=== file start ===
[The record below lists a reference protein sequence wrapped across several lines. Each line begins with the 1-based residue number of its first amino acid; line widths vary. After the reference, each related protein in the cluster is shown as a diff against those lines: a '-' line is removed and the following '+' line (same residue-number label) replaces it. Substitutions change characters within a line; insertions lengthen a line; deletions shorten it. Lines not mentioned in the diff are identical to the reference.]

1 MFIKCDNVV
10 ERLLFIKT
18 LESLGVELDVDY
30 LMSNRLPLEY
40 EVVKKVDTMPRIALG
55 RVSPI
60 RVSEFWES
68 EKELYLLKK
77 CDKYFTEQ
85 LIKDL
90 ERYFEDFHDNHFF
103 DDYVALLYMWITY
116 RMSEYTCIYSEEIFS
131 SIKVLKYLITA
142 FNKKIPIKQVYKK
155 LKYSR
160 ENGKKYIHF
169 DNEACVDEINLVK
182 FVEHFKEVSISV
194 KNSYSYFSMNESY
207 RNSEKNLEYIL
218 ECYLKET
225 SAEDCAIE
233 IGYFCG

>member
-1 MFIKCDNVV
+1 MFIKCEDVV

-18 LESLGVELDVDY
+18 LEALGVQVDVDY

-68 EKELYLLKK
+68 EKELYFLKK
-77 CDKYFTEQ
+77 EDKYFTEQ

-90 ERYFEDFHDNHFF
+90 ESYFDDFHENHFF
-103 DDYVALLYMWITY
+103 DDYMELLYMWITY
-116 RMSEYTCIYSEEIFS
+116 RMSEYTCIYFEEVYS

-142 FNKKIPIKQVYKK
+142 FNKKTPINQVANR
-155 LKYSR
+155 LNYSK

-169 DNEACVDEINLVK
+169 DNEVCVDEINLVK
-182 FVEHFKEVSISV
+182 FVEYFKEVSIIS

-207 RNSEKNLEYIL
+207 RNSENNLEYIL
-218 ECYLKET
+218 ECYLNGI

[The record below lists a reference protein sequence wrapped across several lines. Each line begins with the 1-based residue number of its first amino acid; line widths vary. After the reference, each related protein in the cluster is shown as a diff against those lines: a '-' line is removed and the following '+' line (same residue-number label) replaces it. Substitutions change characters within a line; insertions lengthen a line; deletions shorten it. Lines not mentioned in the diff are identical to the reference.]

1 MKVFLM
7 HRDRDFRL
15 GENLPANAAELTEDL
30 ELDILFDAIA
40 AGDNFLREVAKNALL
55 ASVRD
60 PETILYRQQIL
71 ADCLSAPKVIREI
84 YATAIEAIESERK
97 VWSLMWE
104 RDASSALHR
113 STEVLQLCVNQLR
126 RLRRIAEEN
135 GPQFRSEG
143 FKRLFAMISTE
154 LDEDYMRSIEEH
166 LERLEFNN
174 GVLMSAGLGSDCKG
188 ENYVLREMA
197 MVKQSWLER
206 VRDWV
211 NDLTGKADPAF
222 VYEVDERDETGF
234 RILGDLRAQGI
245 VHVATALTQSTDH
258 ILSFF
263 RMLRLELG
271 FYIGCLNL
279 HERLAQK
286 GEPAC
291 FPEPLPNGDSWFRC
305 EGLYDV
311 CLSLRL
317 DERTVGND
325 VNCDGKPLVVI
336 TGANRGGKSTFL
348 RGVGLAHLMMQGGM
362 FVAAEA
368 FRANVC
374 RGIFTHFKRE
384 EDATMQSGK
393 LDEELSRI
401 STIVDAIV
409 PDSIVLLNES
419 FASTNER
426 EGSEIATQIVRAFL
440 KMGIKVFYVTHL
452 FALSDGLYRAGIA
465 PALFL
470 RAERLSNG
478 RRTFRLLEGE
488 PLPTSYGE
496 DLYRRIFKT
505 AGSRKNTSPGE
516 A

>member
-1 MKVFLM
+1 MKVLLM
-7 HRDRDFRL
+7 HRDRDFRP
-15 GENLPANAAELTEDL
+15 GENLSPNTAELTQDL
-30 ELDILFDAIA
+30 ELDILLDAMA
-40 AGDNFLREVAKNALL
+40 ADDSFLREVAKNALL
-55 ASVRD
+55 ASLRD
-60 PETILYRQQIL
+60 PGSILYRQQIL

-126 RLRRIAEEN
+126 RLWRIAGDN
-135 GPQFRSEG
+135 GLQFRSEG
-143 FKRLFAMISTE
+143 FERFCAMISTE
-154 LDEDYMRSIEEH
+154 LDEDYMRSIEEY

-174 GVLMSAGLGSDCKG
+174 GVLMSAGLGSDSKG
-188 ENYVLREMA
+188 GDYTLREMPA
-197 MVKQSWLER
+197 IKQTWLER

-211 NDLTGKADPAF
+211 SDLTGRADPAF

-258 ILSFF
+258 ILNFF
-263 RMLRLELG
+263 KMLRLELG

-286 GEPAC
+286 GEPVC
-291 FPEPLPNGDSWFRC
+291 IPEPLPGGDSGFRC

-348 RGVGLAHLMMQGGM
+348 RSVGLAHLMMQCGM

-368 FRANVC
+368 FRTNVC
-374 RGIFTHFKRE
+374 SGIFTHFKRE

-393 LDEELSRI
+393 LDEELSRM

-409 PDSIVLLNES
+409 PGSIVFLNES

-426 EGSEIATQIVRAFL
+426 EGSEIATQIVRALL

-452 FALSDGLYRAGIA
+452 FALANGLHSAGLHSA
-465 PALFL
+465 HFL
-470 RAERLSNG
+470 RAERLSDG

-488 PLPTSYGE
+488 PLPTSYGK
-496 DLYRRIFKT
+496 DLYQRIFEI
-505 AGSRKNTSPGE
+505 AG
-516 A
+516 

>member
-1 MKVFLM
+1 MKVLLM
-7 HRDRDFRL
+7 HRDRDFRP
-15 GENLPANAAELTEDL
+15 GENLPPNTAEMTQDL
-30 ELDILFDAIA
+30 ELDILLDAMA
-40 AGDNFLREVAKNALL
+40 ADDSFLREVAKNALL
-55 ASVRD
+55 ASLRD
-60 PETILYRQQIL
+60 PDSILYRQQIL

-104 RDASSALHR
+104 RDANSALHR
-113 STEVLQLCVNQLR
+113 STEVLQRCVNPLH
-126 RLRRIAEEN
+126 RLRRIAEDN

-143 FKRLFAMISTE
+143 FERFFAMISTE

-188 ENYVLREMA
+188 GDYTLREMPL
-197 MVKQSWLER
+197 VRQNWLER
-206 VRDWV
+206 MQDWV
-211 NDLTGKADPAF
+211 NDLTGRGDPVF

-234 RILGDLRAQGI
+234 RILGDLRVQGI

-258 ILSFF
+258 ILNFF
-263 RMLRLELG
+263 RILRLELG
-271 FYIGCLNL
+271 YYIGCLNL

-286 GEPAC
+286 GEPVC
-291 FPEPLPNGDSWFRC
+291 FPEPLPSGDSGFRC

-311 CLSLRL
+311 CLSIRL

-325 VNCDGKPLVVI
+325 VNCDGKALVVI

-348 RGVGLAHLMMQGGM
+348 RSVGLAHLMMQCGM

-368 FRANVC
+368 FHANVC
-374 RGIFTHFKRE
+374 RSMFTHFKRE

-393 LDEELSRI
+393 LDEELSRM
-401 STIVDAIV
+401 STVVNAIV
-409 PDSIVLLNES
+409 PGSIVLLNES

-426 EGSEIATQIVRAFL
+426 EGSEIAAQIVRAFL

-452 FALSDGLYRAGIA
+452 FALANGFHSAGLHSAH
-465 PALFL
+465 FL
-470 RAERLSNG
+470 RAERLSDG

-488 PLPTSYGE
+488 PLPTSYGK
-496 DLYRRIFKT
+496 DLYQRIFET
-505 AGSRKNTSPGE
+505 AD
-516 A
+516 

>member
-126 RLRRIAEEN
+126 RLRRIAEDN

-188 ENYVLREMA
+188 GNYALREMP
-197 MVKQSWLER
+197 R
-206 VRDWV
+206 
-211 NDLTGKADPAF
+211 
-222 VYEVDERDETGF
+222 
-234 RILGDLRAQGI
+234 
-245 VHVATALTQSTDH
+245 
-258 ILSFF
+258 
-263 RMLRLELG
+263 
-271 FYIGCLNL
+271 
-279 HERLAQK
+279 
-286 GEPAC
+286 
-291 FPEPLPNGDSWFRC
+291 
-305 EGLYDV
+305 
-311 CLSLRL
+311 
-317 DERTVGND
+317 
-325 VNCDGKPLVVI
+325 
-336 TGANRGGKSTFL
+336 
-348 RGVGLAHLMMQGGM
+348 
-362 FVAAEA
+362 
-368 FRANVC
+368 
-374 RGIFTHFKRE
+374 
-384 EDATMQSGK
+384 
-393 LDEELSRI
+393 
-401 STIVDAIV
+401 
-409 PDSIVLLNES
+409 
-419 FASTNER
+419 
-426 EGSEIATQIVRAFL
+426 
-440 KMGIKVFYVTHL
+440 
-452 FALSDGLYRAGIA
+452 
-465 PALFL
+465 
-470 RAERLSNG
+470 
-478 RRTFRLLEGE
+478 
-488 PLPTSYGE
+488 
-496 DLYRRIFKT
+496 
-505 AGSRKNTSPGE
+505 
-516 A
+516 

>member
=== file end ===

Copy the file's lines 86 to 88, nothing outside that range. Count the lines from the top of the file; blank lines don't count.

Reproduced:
311 CLSLRL
317 DERTVGND
325 VNCDGKPLVVI